That is a stark change from the last time Microsoft made a big revision to its operating system, in 2012 with the release of Windows 8 — a release that didn’t go so well. Many customers were confused by the flurry of changes that were designed for so-called hybrid devices that doubled as PCs and tablets. Microsoft’s chief executive, Satya Nadella, said last year that the company “got a few places wrong in Windows 8.”

With Windows 10, Microsoft is offering something of a throwback to the earlier versions. The software also comes with an enticing price tag for users of Windows 7 and 8: free. But perhaps more than anything, there are a handful of new features that might make users consider making the switch.

The Trusty Start Button

Back is the classic Start button, the one-touch access to a main menu, including shortcuts to a user’s list of apps and documents. Like old times, it can be opened with the click of a mouse or by pressing the Windows shortcut on a keyboard. (The Start button was still available in Windows 8, but some users were confused because it was hidden from plain sight.)

Microsoft made efforts to modernize the Start menu with a fresh design. Clicking on the Start button brings up groups of tiles that can be tailored to your preferences. For example, I easily created a group of tiles labeled “Productivity” and pinned some of my most frequently used software for work, including apps for email, web browsing, Twitter, a calculator and Microsoft Word. Removing unwanted apps from the group is easy — you just choose to “unpin” the tile.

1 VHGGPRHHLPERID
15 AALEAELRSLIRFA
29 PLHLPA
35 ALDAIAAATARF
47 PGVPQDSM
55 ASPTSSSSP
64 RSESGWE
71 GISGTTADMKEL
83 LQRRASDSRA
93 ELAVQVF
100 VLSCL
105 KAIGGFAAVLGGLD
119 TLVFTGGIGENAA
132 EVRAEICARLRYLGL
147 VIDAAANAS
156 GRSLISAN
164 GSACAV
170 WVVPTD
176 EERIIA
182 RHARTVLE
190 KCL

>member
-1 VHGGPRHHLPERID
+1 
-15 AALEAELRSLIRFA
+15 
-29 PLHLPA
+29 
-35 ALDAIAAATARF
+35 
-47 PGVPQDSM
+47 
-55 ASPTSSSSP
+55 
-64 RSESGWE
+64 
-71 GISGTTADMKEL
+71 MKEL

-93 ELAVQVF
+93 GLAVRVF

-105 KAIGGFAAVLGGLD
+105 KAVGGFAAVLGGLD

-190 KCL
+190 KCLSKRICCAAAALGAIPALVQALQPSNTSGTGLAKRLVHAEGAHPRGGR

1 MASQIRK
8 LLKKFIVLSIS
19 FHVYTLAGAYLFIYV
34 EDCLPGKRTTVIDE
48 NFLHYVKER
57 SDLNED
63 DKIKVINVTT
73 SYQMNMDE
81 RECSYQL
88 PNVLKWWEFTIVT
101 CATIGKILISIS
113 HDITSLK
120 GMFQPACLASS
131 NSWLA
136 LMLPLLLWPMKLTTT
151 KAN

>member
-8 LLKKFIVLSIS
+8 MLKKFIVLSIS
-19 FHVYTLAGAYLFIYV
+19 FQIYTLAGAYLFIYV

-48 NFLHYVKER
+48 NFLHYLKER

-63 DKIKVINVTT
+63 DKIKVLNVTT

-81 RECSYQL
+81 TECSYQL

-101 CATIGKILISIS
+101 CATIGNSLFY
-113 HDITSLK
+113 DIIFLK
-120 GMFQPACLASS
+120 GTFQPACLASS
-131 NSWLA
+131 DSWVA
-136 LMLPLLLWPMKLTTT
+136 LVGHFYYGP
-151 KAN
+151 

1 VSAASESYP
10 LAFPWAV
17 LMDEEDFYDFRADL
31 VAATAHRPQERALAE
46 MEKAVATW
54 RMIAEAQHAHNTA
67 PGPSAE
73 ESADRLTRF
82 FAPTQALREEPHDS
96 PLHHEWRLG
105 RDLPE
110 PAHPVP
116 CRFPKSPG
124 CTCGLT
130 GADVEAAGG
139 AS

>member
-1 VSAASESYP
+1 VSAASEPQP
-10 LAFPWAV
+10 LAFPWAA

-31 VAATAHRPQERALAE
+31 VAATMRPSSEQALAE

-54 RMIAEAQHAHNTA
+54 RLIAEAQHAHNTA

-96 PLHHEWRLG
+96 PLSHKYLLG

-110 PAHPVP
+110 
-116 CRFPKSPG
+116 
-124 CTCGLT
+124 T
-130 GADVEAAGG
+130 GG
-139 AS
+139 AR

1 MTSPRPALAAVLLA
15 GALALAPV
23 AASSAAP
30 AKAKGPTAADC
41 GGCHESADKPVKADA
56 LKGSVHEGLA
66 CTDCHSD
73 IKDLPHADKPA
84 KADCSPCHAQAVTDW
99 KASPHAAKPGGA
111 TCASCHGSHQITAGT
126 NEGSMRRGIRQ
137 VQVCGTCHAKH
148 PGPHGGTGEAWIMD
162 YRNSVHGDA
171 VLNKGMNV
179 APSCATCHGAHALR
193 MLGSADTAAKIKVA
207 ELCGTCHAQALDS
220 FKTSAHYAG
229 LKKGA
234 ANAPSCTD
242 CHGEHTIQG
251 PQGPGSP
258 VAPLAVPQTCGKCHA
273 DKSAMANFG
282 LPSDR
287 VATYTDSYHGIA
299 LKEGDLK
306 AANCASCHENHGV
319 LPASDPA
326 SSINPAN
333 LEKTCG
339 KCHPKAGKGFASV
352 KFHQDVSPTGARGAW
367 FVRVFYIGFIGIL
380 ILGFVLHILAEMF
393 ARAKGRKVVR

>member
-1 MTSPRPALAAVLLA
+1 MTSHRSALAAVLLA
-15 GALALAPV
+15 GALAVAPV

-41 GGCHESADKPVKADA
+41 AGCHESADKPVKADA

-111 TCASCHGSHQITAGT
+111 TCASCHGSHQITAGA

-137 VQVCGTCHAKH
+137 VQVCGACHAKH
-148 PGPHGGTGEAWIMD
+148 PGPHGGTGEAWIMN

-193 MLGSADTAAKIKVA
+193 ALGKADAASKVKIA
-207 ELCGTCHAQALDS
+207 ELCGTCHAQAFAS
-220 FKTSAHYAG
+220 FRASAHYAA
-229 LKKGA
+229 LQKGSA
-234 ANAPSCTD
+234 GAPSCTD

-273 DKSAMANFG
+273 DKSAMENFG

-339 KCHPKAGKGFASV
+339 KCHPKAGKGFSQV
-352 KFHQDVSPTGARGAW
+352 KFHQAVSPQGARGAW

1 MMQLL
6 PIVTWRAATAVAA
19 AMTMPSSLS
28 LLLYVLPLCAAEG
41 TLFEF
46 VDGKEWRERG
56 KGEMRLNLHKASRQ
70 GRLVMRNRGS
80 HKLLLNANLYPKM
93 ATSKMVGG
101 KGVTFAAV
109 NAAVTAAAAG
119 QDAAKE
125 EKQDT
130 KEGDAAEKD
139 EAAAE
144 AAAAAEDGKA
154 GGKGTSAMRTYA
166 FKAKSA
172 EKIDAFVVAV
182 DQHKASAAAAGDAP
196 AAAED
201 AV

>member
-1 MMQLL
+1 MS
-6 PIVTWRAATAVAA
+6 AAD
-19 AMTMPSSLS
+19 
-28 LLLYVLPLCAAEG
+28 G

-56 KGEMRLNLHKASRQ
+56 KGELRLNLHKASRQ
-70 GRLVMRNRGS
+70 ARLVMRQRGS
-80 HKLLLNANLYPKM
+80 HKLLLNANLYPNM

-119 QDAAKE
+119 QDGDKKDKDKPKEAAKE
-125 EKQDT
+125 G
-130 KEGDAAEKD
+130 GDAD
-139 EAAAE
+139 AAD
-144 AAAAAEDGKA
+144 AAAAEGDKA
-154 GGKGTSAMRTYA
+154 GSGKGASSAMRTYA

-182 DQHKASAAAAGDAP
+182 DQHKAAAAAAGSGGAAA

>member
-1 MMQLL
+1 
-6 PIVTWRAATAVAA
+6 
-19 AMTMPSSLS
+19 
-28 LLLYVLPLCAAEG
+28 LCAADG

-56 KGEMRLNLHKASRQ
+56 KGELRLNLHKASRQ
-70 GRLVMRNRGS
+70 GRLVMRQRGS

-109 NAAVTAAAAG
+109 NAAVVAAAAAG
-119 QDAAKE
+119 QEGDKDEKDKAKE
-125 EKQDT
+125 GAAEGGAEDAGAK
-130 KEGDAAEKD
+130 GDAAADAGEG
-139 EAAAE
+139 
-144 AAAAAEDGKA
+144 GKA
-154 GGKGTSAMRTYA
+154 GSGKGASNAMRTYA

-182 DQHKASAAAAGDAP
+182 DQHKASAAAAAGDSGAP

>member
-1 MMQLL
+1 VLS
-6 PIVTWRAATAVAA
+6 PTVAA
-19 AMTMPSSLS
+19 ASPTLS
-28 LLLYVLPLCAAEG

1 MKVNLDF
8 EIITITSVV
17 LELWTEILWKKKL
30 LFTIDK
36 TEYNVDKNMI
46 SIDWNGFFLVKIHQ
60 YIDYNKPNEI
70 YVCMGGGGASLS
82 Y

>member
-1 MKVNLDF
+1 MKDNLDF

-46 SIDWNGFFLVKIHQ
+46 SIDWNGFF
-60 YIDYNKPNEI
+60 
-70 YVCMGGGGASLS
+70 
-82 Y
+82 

For longtime Windows users, the more intimidating part to get used to will be tablet mode. With hybrid tablets, such as the Microsoft Surface, you can detach the keyboard from the screen and switch into a different software interface optimized for tablets. In tablet mode, apps consume the entire screen; the tiles of the Start section are enlarged to be easier to see and touch.

Fortunately, interacting with Windows 10 on a touch screen is generally the same as with most modern touch-enabled devices. Pinch outward to zoom in, swipe up to scroll down, swipe left to pan right. And even in tablet mode, the trusty Start menu remains there to remind you this is still Windows you’re dealing with.

A Virtual Assistant

A new addition right next to the Start button is Cortana, Microsoft’s virtual assistant. A user can do a search by typing in a query or speaking a command into the microphone. Saying commands like “Remind me to buy milk on Tuesday” sets up a reminder notification that will alert you on that day, and “Schedule meeting tomorrow at 3 p.m.” creates an appointment in your calendar.